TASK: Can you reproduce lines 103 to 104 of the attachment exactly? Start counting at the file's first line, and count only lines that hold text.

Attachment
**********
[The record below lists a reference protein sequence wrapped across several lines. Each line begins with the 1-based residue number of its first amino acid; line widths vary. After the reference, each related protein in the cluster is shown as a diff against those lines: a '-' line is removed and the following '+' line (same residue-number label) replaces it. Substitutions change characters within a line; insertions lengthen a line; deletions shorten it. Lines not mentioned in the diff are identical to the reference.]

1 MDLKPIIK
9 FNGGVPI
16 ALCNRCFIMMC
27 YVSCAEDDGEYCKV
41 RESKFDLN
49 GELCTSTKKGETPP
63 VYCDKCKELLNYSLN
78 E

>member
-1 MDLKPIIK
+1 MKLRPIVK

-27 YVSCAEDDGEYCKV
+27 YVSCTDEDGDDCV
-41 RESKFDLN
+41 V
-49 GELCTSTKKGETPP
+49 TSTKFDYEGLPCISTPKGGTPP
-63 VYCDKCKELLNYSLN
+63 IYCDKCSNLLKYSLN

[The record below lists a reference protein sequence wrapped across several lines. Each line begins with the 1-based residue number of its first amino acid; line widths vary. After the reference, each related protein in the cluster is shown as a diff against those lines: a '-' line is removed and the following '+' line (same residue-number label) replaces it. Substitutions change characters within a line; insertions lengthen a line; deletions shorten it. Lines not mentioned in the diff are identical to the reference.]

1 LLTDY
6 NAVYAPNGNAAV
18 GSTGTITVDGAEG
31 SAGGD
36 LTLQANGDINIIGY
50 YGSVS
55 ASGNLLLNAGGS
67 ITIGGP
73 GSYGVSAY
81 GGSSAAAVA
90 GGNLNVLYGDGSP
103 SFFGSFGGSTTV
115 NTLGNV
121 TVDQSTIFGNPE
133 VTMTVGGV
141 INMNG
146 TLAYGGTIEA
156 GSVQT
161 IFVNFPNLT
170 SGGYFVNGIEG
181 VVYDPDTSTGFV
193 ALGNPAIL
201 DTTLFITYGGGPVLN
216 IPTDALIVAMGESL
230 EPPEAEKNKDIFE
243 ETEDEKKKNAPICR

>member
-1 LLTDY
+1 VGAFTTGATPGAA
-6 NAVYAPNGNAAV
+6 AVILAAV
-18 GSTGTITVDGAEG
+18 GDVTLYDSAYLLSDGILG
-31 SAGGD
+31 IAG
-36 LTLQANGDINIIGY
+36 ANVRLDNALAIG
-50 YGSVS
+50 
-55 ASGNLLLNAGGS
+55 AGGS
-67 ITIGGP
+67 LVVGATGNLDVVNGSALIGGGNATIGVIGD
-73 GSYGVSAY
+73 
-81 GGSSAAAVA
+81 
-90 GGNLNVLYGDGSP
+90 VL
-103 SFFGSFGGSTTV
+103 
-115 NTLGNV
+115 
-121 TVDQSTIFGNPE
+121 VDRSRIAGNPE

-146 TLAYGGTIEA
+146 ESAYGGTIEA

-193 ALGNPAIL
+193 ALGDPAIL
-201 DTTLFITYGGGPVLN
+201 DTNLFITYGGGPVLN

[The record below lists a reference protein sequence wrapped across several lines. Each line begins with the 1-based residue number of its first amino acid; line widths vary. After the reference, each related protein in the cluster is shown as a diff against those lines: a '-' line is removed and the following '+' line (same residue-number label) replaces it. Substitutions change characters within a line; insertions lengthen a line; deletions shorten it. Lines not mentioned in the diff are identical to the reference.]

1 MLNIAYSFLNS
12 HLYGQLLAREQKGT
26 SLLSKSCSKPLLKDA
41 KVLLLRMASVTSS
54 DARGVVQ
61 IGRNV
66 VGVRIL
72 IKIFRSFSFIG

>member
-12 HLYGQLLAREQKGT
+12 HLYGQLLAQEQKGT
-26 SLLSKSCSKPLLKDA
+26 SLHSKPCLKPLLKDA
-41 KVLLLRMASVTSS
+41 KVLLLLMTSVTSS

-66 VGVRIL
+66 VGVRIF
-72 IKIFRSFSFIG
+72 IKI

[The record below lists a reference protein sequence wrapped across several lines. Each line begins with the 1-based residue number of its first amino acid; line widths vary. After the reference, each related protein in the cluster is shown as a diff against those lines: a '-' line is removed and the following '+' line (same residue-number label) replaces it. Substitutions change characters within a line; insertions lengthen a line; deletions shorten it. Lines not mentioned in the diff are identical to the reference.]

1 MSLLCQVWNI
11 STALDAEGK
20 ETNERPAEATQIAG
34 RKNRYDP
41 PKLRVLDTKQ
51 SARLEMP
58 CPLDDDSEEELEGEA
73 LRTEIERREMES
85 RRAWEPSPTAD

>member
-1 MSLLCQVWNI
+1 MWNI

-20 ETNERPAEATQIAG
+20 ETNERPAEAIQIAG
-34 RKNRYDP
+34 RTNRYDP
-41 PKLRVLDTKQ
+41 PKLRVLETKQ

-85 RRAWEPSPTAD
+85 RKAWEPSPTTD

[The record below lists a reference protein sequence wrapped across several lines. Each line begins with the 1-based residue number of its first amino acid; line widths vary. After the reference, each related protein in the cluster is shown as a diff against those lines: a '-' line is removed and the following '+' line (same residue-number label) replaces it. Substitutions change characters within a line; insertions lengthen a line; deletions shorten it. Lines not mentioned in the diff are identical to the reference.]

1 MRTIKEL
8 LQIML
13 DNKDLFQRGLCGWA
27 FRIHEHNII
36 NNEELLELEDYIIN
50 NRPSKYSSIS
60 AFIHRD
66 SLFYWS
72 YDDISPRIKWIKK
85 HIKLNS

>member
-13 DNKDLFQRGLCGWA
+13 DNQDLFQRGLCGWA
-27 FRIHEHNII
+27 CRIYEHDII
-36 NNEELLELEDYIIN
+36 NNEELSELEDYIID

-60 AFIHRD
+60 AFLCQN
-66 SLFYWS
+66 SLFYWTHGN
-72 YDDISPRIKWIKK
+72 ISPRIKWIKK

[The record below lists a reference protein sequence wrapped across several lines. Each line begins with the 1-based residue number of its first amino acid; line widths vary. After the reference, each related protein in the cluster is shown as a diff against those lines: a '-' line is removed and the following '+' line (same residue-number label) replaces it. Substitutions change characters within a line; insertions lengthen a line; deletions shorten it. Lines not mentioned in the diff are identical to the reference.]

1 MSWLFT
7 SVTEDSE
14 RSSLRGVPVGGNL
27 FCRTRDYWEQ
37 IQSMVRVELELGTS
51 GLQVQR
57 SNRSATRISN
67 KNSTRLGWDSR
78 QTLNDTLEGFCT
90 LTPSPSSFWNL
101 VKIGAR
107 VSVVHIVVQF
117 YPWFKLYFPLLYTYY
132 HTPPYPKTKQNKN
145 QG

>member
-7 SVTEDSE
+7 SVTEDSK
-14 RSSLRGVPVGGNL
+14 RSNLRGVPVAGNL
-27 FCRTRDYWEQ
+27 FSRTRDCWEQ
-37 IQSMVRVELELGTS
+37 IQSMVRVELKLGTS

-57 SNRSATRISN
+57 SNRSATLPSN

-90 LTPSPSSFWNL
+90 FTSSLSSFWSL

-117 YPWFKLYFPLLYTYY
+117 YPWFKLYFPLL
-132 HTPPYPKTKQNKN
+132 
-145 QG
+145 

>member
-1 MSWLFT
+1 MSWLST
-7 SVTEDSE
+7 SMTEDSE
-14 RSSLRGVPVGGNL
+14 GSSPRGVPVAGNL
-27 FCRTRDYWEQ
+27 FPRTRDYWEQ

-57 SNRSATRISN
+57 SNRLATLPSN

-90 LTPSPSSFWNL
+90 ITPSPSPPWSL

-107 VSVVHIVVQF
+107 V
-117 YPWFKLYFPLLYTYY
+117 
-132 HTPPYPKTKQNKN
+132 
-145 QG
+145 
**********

[The record below lists a reference protein sequence wrapped across several lines. Each line begins with the 1-based residue number of its first amino acid; line widths vary. After the reference, each related protein in the cluster is shown as a diff against those lines: a '-' line is removed and the following '+' line (same residue-number label) replaces it. Substitutions change characters within a line; insertions lengthen a line; deletions shorten it. Lines not mentioned in the diff are identical to the reference.]

1 MSLLCQVWNI